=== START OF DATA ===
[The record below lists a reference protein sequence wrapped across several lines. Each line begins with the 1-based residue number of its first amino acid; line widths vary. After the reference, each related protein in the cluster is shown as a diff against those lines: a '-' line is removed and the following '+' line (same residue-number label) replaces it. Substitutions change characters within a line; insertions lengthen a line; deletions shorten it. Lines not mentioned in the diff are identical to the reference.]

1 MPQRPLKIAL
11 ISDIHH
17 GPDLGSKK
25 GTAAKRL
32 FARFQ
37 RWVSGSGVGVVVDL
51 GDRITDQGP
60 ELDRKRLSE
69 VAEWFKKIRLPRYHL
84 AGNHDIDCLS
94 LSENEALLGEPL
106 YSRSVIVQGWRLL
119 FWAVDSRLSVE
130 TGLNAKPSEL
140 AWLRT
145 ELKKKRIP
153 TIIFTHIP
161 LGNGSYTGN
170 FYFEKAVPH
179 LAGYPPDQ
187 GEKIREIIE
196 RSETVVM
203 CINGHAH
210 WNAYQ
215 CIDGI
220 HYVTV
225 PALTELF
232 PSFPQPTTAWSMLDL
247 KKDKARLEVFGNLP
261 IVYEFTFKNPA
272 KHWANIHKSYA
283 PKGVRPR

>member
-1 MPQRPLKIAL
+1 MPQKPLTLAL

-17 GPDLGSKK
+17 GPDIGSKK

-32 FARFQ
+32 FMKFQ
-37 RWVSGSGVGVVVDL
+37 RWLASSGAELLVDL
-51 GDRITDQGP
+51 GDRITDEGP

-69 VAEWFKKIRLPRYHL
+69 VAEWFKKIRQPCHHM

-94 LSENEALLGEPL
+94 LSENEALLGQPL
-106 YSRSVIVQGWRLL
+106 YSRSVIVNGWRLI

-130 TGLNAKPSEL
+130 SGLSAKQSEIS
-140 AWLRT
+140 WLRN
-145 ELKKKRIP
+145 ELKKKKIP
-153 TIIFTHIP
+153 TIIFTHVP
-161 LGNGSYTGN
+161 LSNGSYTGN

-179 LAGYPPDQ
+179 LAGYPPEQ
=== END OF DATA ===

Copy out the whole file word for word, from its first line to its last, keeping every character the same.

[The record below lists a reference protein sequence wrapped across several lines. Each line begins with the 1-based residue number of its first amino acid; line widths vary. After the reference, each related protein in the cluster is shown as a diff against those lines: a '-' line is removed and the following '+' line (same residue-number label) replaces it. Substitutions change characters within a line; insertions lengthen a line; deletions shorten it. Lines not mentioned in the diff are identical to the reference.]

1 MPQRPLKIAL
11 ISDIHH
17 GPDLGSKK
25 GTAAKRL
32 FARFQ
37 RWVSGSGVGVVVDL
51 GDRITDQGP
60 ELDRKRLSE
69 VAEWFKKIRLPRYHL
84 AGNHDIDCLS
94 LSENEALLGEPL
106 YSRSVIVQGWRLL
119 FWAVDSRLSVE
130 TGLNAKPSEL
140 AWLRT
145 ELKKKRIP
153 TIIFTHIP
161 LGNGSYTGN
170 FYFEKAVPH
179 LAGYPPDQ
187 GEKIREIIE
196 RSETVVM
203 CINGHAH
210 WNAYQ
215 CIDGI
220 HYVTV
225 PALTELF
232 PSFPQPTTAWSMLDL
247 KKDKARLEVFGNLP
261 IVYEFTFKNPA
272 KHWANIHKSYA
283 PKGVRPR

>member
-1 MPQRPLKIAL
+1 MPQKPLTLAL

-17 GPDLGSKK
+17 GPDIGSKK

-32 FARFQ
+32 FMKFQ
-37 RWVSGSGVGVVVDL
+37 RWLASSGAELLVDL
-51 GDRITDQGP
+51 GDRITDEGP

-69 VAEWFKKIRLPRYHL
+69 VAEWFKKIRQPCHHM

-94 LSENEALLGEPL
+94 LSENEALLGQPL
-106 YSRSVIVQGWRLL
+106 YSRSVIVNGWRLI

-130 TGLNAKPSEL
+130 SGLSAKQSEIS
-140 AWLRT
+140 WLRN
-145 ELKKKRIP
+145 ELKKKKIP
-153 TIIFTHIP
+153 TIIFTHVP
-161 LGNGSYTGN
+161 LSNGSYTGN

-179 LAGYPPDQ
+179 LAGYPPEQ